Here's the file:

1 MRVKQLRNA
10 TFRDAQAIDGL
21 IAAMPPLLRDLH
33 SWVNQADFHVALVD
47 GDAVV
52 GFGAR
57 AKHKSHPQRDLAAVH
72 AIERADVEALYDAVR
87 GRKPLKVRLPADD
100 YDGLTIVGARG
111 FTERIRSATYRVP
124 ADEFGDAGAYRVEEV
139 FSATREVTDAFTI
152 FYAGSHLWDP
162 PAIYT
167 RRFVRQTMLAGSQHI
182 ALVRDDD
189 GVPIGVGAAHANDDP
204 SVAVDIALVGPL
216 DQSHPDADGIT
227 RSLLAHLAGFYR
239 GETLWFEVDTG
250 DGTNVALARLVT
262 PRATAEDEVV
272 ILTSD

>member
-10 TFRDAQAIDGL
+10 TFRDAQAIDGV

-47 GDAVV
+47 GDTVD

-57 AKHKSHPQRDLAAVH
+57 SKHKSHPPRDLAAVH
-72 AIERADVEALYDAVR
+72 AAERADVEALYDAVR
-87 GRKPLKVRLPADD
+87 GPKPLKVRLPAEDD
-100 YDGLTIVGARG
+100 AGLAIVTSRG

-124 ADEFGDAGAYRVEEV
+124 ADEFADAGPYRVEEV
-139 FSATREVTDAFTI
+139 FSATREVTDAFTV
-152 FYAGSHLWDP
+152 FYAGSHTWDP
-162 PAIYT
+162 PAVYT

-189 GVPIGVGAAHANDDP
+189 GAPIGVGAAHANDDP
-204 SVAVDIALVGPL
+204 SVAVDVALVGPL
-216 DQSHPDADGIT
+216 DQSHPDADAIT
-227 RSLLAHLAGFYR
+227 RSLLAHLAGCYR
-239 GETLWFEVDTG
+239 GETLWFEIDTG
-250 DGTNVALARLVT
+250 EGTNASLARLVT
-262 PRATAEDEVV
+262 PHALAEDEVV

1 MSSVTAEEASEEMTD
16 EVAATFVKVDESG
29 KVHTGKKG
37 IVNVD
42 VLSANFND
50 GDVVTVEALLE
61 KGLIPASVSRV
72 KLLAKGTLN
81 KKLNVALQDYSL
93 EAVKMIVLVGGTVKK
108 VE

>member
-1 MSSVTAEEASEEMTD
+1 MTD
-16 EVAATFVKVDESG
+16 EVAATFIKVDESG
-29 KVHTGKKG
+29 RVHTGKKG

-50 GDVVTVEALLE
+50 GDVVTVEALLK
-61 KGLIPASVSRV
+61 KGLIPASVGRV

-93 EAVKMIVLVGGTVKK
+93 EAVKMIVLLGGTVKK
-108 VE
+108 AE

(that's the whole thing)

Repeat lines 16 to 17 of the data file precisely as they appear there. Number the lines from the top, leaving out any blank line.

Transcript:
167 RRFVRQTMLAGSQHI
182 ALVRDDD